Photo: Stephen A. Arce/ASP, Inc.

Austin Dillon in Must Win Situation after Massive Crash at Michigan

By Luis Torres, Staff Writer

Richard Childress Racing’s stress levels were already chaotic entering Sunday’s FireKeepers Casino 400 at Michigan International Speedway.

Especially for one Austin Dillon, who was 28 points behind teammate Tyler Reddick for the 16th and final playoff spot. With just a single race left in the regular season, the stress levels reached the summit after Dillon’s hard crash at the end of Stage 2.

After holding off Brad Keselowski for the sixth spot to collect five stage points, Dillon would get clipped by Keselowski and sent to the frontstretch wall at speeds over 185 mph.

The impact lifted Dillon’s No. 3 BREZTRI Chevrolet Camaro ZL1 1LE up in the air. Fortunately, Dillon wouldn’t end up on his lid and was able to get out of his car under his own power.

However, rather than cutting the gap on Reddick, he’ll have to win next Saturday’s Coke Zero Sugar 400 at Daytona. It’s may be the only way Dillon can make his sixth playoff appearance.

Immediately after the crash, Keselowski was angry at himself about the ordeal over the radio.

“Aw man, I didn’t want to do that! Ugh,” Keselowski agonizingly exclaimed. “I didn’t want to wreck him but follow him down. I’m sorry about that.”

After the race, Keselowski remained bummed about the accident and had little to say on the matter.

“I hate that I had that contact with the 3. That really sucks for everybody,” Keselowski on Dillon’s exit. “It really hurt our day and obviously ruined his. That was crappy. So it goes.”

Before the crash, Dillon was among the fastest cars among the 37-car field. He even duked it out with NASCAR’s best, including Kyle Larson and Chase Elliott and wound up third in the opening stage.

As the second stage came down to the wire, Dillon’s pace fell a bit where he couldn’t match the leaders. Thus, leading up to the situation with Keselowski which Dillon explained that he fought hard to fend him off.

“I was just trying to get as many Stage points as I could get right there. Did a good job of side-drafting and came down to the apron. But after the Start/Finish Line,” said Dillon.

“I was starting to come up off the apron because it’s so rough down there. But I figured by that point, he would have given me a little room. I hate it. I’m thankful that the good Lord kept me safe today. That was a heck of a wreck, but I feel fine.”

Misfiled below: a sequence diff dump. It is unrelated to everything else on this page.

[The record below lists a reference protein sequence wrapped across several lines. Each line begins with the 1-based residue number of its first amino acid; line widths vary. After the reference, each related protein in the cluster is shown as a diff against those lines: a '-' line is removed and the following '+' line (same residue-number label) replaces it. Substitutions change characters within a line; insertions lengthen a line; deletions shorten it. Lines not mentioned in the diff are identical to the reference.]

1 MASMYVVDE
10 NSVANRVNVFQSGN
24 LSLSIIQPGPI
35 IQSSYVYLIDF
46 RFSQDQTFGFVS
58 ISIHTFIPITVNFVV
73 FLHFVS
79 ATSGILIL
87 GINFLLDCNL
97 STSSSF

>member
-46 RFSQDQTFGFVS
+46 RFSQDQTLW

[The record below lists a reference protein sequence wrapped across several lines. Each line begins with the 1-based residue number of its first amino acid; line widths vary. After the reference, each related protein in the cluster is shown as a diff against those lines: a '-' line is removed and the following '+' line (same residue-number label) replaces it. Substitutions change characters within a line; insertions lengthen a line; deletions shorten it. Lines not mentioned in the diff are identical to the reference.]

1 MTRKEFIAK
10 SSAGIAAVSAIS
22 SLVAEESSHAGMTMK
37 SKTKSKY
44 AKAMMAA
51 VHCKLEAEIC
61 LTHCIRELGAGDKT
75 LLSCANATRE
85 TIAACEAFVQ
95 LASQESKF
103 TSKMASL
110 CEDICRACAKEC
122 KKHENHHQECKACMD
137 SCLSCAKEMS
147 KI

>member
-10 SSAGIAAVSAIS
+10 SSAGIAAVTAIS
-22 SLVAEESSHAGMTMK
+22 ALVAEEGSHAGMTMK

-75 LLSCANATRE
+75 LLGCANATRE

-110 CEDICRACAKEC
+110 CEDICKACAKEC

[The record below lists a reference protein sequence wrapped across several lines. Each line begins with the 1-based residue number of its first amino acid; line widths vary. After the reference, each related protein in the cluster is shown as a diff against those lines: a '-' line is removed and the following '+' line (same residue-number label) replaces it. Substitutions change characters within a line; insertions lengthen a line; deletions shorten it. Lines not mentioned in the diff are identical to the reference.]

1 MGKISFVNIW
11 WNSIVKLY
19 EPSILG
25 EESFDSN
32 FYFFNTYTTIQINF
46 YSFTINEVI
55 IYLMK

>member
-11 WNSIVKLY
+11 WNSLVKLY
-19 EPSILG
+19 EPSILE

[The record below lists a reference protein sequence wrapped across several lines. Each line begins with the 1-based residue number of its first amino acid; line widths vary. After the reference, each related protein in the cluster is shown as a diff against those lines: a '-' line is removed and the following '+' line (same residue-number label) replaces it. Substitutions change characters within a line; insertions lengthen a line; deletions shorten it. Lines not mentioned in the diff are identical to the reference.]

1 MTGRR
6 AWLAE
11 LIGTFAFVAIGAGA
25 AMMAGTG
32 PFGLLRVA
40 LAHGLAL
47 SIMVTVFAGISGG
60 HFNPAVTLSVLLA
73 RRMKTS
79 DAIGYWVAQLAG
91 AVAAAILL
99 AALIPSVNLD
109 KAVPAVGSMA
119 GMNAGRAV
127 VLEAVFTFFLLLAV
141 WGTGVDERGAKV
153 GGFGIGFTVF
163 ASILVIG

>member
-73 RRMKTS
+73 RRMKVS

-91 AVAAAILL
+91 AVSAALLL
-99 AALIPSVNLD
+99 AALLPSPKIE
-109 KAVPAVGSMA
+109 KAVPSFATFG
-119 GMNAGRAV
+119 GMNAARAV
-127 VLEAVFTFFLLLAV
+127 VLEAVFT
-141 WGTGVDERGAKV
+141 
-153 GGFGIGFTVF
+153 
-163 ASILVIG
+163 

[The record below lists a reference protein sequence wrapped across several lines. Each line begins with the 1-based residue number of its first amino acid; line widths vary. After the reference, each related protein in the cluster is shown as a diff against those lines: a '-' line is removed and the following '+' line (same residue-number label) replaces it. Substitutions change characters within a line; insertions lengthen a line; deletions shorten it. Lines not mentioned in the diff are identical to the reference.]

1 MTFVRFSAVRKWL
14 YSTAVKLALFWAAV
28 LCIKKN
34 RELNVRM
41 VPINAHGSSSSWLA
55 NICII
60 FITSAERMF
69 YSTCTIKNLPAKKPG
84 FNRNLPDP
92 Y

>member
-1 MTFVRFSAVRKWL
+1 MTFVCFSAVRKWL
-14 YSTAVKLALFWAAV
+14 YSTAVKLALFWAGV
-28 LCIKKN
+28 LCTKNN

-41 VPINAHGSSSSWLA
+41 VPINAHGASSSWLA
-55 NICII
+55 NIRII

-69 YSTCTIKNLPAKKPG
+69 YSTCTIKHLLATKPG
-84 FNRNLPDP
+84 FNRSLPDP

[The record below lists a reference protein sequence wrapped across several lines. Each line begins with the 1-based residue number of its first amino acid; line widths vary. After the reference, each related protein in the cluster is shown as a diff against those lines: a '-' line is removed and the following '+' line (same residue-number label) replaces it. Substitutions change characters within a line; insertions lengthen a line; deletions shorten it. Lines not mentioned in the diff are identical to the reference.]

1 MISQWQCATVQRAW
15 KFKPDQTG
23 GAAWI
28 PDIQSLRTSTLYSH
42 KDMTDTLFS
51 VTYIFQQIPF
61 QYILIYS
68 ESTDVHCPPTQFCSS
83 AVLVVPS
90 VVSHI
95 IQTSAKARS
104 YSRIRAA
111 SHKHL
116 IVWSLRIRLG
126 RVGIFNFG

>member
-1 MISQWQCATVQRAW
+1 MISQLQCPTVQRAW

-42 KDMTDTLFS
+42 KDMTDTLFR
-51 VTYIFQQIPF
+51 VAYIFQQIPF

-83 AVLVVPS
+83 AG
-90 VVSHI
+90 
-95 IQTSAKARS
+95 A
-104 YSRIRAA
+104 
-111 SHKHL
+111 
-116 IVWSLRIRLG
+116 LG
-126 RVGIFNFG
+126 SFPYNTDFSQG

In the end, it didn’t work out as the “best car” RCR brought to the track this year is junked.

“I hate it for BREZTRI and my guys, most of all. The built a rocket ship,” said Dillon. “They really wanted this one, and I did too. Just working our tails off right there. I think we would have had a shot to do something there at the end with our race car.

“It’s the best race car we’ve brought to the track at RCR this year, I feel like. It’s just a bummer but we’ve got Daytona left and I just hate it. I don’t know why it happened, really. I thought I had a little room to come up and he just held me down there a little bit too long, I guess.”

Down and out the No. 3 team may be with a 36th place finish, but very determined to bounce back.

“The guys have worked so hard. You saw the equipment I had today and man it was so fast. I was having a blast out there racing like that. It’s fun to be able to do that,” Dillon explained. “I’ve just got to thank ECR and RCR. But that one is probably done, and we’ll just bring another one next week to Daytona.”

Luck would later favor Dillon after Reddick’s last-race woes, including two incidents, cut the gap between them down to 25 points. Dillon’s 14 stage points he collected certainly played a role in spite of not finishing the 200-lap race.

As long as there’s no new winner Reddick and Dillon are ahead of, it’ll come down to them for the final playoff spot. Coverage of the 160-lap madness begins Saturday at 7:00 p.m. ET on NBC. William Byron is the defending race winner.

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From the Pacific Northwest, Luis is a University of Idaho graduate with a Bachelor's degree in Broadcasting and Digital Media. Ever since watching the 2003 Daytona 500, being involved in auto racing is all he's ever dreamed of doing. Over the years, Luis has focused on writing, video and photography ranging from Idaho athletics to auto racing with ambitions of having his work recognized.